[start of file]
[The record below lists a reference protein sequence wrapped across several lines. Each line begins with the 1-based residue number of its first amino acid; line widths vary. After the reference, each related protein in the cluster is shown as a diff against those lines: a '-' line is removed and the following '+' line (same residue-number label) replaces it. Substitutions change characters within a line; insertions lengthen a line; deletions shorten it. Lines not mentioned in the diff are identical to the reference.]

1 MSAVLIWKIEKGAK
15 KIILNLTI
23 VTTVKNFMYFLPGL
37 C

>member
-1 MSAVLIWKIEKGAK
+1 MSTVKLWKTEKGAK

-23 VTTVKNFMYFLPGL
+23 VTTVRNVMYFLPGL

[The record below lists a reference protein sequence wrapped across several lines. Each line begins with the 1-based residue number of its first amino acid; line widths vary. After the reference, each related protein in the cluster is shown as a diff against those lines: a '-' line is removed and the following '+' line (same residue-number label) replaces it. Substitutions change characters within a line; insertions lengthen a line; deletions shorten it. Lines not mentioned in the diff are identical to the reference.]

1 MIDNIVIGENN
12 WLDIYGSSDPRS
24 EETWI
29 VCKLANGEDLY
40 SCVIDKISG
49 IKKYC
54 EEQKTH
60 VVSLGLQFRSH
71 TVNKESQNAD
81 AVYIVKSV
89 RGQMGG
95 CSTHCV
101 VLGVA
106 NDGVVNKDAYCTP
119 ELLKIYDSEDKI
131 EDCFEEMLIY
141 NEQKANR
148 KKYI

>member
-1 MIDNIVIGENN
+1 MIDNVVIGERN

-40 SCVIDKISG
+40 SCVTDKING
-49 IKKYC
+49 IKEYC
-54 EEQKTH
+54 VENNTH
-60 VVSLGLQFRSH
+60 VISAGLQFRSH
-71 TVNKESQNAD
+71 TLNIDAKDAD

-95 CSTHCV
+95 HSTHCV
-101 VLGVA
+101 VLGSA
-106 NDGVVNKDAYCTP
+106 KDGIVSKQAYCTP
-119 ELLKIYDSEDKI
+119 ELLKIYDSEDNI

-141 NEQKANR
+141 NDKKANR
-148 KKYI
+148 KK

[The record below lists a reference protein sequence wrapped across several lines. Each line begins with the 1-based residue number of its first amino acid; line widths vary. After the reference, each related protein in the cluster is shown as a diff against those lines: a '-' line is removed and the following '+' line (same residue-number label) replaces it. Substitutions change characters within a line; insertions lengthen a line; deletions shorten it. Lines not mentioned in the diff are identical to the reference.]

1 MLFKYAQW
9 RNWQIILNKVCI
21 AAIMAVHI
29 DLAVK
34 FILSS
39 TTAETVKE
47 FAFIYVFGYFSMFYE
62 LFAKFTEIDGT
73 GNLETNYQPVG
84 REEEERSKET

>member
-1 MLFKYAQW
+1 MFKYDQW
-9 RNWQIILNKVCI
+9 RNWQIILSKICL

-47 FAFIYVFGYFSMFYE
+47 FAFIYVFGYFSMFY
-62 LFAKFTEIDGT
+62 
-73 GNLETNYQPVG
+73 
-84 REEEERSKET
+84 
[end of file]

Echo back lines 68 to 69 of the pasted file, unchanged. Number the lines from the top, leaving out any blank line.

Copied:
+1 MFKYDQW
-9 RNWQIILNKVCI